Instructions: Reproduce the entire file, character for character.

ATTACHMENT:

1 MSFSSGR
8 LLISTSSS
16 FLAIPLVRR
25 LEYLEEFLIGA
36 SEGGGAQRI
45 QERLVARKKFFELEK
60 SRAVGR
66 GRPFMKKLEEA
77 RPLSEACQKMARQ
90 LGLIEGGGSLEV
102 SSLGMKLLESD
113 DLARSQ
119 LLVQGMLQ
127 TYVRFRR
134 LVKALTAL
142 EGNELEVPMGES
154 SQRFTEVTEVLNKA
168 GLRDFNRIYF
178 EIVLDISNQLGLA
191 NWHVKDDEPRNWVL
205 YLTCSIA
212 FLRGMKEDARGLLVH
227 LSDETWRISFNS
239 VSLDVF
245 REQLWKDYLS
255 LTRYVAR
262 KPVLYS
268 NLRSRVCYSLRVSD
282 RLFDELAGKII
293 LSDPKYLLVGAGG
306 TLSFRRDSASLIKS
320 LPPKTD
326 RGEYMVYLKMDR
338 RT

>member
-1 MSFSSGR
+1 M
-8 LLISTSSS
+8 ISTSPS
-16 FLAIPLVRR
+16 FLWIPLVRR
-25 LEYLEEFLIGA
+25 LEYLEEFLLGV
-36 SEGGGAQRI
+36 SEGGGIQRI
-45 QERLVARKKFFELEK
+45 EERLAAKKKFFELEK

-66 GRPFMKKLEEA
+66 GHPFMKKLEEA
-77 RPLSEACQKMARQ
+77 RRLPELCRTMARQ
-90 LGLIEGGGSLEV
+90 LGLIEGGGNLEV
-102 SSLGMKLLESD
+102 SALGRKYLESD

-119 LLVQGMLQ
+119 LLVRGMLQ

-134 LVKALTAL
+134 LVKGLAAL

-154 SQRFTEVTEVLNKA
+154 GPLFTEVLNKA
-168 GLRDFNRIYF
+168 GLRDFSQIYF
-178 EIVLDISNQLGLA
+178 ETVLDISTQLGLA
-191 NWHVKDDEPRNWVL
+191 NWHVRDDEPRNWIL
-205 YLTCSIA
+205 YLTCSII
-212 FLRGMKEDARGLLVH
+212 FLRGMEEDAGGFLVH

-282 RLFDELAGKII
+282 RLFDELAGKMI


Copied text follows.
1 MSFSSGR
8 LLISTSSS
16 FLAIPLVRR
25 LEYLEEFLIGA
36 SEGGGAQRI
45 QERLVARKKFFELEK
60 SRAVGR
66 GRPFMKKLEEA
77 RPLSEACQKMARQ
90 LGLIEGGGSLEV
102 SSLGMKLLESD
113 DLARSQ
119 LLVQGMLQ
127 TYVRFRR
134 LVKALTAL
142 EGNELEVPMGES
154 SQRFTEVTEVLNKA
168 GLRDFNRIYF
178 EIVLDISNQLGLA
191 NWHVKDDEPRNWVL
205 YLTCSIA
212 FLRGMKEDARGLLVH
227 LSDETWRISFNS
239 VSLDVF
245 REQLWKDYLS
255 LTRYVAR
262 KPVLYS
268 NLRSRVCYSLRVSD
282 RLFDELAGKII
293 LSDPKYLLVGAGG
306 TLSFRRDSASLIKS
320 LPPKTD
326 RGEYMVYLKMDR
338 RT

>member
-1 MSFSSGR
+1 M
-8 LLISTSSS
+8 ISTSPS
-16 FLAIPLVRR
+16 FLWIPLVRR
-25 LEYLEEFLIGA
+25 LEYLEEFLLGV
-36 SEGGGAQRI
+36 SEGGGIQRI
-45 QERLVARKKFFELEK
+45 EERLAAKKKFFELEK

-66 GRPFMKKLEEA
+66 GHPFMKKLEEA
-77 RPLSEACQKMARQ
+77 RRLPELCRTMARQ
-90 LGLIEGGGSLEV
+90 LGLIEGGGNLEV
-102 SSLGMKLLESD
+102 SALGRKYLESD

-119 LLVQGMLQ
+119 LLVRGMLQ

-134 LVKALTAL
+134 LVKGLAAL

-154 SQRFTEVTEVLNKA
+154 GPLFTEVLNKA
-168 GLRDFNRIYF
+168 GLRDFSQIYF
-178 EIVLDISNQLGLA
+178 ETVLDISTQLGLA
-191 NWHVKDDEPRNWVL
+191 NWHVRDDEPRNWIL
-205 YLTCSIA
+205 YLTCSII
-212 FLRGMKEDARGLLVH
+212 FLRGMEEDAGGFLVH

-282 RLFDELAGKII
+282 RLFDELAGKMI